CookingLight diet CookingLight diet

Many of these ingredients are available in the produce and ethnic food aisles at large supermarkets. You can also find them at Asian specialty markets.

By Corrine Trang / Photography by Randy Mayor / Styling by Jan Gautro
August 15, 2008

Chiles ( ot; pronounced ut) vary widely in size and color. Very hot Thai or bird's-eye chiles are the most common.

Fish sauce ( nuoc mam; nyuk maam) is an indispensable seasoning made of anchovies. A good quality fish sauce really makes a difference; we like Three Crabs.

Lemongrass ( xa; sa) adds tangy flavor to stir-fries, stews, and sauces. Remove the outer leaves and dark-green leafy tops to reveal the creamy bulb, which can be chopped, crushed, sliced, or grated.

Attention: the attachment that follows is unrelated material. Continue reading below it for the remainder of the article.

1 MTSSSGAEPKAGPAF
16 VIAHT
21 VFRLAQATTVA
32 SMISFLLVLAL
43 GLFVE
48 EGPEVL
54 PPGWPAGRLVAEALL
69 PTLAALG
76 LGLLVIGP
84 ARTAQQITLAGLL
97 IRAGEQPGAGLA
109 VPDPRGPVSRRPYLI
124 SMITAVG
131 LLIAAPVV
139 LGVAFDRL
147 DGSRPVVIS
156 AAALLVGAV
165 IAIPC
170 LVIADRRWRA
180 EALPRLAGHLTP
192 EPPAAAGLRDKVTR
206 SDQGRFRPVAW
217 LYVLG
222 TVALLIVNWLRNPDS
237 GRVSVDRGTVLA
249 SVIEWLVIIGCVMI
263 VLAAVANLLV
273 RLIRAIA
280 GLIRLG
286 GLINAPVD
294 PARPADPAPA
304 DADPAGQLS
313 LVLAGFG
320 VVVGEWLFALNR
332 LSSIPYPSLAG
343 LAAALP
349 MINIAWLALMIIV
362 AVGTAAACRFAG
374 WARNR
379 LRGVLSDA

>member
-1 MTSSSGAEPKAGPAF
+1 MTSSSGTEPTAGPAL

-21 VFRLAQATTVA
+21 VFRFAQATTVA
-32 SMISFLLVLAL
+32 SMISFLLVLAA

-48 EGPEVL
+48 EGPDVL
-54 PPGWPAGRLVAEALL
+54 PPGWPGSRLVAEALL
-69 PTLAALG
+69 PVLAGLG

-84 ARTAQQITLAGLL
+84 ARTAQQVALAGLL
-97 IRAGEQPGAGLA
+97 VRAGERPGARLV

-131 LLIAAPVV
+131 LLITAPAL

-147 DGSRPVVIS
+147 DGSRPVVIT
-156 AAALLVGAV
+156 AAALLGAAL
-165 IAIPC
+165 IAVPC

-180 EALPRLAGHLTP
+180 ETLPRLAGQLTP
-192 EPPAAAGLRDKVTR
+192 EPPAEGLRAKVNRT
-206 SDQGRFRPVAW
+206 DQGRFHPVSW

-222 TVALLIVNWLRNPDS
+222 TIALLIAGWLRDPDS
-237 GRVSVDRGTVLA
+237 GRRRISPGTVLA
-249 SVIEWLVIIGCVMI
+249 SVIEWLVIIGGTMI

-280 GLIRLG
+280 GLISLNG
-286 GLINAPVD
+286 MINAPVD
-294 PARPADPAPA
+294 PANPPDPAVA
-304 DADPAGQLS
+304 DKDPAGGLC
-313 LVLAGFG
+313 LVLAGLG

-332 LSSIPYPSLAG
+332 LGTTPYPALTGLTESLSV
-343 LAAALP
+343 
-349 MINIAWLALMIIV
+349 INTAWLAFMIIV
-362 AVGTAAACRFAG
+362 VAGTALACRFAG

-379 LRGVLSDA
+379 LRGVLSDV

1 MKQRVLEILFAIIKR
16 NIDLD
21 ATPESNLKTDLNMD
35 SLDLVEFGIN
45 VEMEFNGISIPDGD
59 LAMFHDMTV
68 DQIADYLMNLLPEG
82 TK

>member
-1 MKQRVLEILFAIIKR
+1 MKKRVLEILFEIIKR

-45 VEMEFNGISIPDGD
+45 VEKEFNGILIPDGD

Mung bean sprouts ( gia; zia) have yellow tips and white stems, and add crunch to salads and soups.

Rice vermicelli ( banh hoai; baan hoy) are thin rice noodles that are used in Vietnamese table salads.

Thai basil ( rau que; rao keh) is among the herbs that traditionally accompany Vietnamese dishes. The stems have a subtle purple hue.

Not Shown:

Cilantro ( rau mui; rao moy) leaves are used in finished dishes. Use the stems to flavor stock and rice.

Ginger ( gung; guh ng), an important flavoring, is often used in stocks and braised dishes.

Pearl tapioca ( bot bang; but baang) is used primarily in sweets with coconut milk.

Rice ( gao te; gao teh) is a staple for nearly half the world's population. Use jasmine rice for tender, separate, and fragrant cooked grains.

Rice sticks ( banh pho; baan phuh), dried, flat rice noodles, are used in stir-fries and soups.

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